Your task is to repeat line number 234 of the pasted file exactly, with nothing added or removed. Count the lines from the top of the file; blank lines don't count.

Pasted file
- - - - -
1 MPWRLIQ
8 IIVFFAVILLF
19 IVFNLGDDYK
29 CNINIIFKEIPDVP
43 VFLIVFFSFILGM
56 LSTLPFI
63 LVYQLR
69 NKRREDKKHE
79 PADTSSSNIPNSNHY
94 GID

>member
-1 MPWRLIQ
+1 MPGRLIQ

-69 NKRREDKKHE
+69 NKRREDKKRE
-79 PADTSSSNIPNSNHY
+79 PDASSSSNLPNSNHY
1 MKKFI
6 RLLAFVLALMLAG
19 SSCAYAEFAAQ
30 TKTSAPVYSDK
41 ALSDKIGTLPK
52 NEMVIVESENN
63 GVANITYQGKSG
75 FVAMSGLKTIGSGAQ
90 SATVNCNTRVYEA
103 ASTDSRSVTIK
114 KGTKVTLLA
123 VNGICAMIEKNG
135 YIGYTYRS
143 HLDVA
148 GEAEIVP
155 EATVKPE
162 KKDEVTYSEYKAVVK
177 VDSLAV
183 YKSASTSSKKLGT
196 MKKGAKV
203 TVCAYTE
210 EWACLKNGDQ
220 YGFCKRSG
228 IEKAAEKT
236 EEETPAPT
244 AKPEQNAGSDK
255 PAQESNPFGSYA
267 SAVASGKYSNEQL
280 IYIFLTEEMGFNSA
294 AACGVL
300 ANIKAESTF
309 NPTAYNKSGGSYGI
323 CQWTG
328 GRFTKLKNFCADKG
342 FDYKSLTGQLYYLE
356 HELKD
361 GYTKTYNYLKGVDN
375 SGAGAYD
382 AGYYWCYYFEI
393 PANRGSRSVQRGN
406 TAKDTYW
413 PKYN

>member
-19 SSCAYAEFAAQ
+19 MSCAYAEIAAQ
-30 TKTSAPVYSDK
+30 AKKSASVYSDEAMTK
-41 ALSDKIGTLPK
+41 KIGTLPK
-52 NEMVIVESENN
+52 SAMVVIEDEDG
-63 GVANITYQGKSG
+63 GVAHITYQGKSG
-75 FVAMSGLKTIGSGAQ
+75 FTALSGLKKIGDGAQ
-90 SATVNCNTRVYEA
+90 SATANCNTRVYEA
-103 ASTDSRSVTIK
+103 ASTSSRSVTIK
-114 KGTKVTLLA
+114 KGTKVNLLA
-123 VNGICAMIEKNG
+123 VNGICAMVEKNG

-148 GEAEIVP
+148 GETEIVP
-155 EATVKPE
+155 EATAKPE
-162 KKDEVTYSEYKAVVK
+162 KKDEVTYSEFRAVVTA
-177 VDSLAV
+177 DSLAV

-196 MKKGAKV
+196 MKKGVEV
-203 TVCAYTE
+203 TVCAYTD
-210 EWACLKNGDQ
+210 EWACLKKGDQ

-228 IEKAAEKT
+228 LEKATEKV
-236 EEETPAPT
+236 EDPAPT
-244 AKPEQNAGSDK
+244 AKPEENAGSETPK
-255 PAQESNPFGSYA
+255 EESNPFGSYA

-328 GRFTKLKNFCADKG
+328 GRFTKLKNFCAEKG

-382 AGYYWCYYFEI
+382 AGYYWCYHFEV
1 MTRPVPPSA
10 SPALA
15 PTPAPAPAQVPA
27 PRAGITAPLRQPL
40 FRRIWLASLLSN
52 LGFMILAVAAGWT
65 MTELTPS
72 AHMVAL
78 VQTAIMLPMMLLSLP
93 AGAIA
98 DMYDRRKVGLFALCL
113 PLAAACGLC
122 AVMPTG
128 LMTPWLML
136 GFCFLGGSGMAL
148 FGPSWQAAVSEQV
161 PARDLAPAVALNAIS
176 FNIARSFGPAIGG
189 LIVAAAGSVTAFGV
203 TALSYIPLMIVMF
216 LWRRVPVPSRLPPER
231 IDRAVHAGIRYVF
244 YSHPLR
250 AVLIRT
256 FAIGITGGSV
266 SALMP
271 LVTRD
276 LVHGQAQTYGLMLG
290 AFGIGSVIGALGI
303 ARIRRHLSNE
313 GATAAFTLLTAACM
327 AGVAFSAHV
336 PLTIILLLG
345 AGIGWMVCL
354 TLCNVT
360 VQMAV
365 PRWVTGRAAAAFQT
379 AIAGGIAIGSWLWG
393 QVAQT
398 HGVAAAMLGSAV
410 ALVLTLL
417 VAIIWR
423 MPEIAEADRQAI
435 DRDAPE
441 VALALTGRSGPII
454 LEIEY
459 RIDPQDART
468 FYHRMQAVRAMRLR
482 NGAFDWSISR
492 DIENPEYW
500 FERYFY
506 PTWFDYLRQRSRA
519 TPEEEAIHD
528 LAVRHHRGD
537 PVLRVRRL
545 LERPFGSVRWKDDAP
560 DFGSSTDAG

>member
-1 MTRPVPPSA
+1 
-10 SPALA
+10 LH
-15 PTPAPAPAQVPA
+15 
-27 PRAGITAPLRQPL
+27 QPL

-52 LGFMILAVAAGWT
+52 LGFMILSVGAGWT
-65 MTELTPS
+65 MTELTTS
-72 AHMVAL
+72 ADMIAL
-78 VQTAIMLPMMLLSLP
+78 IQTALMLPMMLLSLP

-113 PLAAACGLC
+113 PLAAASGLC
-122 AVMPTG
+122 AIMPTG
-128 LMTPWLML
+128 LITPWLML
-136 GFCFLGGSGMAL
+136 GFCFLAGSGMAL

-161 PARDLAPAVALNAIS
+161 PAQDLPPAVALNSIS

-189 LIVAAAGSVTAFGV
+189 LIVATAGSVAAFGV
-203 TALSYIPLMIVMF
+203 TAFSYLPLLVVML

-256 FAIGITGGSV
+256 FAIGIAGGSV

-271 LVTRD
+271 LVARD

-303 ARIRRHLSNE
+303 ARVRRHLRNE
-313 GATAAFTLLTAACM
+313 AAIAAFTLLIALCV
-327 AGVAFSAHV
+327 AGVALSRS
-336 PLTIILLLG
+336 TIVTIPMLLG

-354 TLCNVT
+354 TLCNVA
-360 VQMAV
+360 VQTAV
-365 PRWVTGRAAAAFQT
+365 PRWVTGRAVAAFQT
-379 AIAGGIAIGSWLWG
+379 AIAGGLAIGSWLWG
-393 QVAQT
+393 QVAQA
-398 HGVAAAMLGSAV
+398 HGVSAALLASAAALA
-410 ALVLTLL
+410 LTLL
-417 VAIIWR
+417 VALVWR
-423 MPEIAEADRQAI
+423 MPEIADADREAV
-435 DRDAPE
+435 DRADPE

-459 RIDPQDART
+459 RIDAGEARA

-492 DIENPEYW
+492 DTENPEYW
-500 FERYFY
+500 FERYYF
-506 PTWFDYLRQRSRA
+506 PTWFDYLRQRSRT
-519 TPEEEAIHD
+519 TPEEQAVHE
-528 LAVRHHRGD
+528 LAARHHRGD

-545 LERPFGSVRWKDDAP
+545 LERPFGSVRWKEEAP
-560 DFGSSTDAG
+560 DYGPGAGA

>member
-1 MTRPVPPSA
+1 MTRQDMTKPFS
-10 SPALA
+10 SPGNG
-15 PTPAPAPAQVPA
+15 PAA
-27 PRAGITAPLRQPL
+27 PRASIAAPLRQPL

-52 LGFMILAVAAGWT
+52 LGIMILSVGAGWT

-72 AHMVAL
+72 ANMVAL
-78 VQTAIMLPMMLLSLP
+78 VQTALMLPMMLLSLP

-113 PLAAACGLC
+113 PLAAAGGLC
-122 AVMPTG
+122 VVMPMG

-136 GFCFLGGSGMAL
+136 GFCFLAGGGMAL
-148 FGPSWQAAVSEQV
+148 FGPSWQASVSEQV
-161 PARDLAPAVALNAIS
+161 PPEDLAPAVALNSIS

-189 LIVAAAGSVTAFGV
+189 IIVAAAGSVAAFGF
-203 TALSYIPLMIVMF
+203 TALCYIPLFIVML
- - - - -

+506 PTWFDYLRQRSRT